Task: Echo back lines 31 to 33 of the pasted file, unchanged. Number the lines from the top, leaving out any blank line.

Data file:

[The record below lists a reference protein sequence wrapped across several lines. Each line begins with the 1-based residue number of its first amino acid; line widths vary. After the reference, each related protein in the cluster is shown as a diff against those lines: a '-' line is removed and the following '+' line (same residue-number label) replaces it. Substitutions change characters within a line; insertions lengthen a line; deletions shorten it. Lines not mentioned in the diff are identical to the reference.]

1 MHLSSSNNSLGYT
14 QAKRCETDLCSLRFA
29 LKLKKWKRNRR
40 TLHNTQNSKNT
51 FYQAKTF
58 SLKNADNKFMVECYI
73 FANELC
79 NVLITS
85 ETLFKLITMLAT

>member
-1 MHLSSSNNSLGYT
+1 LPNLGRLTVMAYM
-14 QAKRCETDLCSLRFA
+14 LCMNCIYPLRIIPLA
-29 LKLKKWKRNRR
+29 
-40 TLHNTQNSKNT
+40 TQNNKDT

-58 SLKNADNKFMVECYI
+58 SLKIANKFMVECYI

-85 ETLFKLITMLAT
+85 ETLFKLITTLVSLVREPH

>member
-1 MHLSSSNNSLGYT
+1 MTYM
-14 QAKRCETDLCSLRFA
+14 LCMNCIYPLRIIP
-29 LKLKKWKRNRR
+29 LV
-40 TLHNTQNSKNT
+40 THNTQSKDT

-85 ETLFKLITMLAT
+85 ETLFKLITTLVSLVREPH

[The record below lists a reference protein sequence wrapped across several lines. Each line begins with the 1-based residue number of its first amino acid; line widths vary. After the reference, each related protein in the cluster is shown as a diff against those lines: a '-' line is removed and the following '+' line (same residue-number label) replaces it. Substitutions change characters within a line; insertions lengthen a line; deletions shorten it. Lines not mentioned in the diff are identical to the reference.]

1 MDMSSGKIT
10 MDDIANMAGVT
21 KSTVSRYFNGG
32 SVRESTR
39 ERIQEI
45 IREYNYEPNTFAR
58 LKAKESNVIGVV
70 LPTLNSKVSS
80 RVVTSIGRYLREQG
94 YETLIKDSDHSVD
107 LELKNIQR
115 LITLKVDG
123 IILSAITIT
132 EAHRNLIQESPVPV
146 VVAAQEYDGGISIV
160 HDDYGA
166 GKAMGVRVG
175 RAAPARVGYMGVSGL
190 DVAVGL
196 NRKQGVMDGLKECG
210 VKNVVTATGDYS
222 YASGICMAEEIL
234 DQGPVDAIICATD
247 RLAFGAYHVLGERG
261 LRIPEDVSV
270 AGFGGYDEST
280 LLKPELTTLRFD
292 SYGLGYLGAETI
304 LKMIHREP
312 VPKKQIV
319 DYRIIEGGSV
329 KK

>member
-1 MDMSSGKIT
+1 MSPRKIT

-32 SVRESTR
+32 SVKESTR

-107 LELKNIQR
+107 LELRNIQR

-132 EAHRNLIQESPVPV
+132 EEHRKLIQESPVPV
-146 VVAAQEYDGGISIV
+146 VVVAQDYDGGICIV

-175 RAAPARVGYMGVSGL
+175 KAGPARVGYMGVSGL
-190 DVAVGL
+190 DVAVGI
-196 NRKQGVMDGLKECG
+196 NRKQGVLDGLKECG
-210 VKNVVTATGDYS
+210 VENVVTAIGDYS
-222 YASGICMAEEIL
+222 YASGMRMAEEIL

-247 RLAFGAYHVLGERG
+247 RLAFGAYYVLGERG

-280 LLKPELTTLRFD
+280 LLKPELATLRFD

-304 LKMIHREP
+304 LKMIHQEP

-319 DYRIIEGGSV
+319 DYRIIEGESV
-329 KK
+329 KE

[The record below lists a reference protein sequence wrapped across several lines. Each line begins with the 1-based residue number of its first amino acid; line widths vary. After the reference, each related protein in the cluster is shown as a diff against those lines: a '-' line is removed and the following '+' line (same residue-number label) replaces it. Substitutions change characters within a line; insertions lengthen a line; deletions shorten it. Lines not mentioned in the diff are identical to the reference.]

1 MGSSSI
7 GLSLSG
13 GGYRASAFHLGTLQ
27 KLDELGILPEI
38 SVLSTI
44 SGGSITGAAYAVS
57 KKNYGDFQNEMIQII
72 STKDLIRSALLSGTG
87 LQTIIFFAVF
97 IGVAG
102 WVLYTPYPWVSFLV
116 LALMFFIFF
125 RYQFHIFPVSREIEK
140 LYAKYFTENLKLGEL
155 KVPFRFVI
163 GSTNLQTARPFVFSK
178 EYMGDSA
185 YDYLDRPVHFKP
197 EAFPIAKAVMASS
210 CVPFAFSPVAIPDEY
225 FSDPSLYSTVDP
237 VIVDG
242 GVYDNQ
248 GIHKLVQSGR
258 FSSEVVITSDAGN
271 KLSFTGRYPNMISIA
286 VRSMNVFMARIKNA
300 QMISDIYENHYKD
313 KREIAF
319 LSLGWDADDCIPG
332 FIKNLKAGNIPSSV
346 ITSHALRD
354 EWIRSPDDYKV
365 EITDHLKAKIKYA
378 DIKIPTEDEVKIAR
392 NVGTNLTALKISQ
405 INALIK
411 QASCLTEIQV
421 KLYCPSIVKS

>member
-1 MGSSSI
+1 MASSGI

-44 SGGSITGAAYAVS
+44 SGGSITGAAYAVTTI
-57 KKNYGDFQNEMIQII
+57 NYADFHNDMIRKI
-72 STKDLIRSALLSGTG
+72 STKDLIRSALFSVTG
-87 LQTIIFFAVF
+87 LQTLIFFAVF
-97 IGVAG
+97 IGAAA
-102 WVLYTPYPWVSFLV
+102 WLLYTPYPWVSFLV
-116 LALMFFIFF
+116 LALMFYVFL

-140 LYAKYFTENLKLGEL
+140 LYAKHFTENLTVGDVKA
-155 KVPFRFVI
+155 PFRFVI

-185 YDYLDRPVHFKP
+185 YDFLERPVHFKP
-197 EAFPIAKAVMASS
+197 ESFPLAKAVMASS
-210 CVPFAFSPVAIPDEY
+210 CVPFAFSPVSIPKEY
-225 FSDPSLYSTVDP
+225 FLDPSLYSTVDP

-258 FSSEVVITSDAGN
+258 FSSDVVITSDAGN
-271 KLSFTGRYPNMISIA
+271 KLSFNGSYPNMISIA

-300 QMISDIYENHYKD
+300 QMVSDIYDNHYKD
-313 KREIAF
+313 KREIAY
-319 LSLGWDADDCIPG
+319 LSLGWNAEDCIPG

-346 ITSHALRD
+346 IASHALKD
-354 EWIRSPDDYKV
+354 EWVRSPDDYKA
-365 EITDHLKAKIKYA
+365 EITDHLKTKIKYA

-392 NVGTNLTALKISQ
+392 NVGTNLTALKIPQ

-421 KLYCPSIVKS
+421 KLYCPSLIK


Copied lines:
-40 TLHNTQNSKNT
+40 THNTQSKDT

-85 ETLFKLITMLAT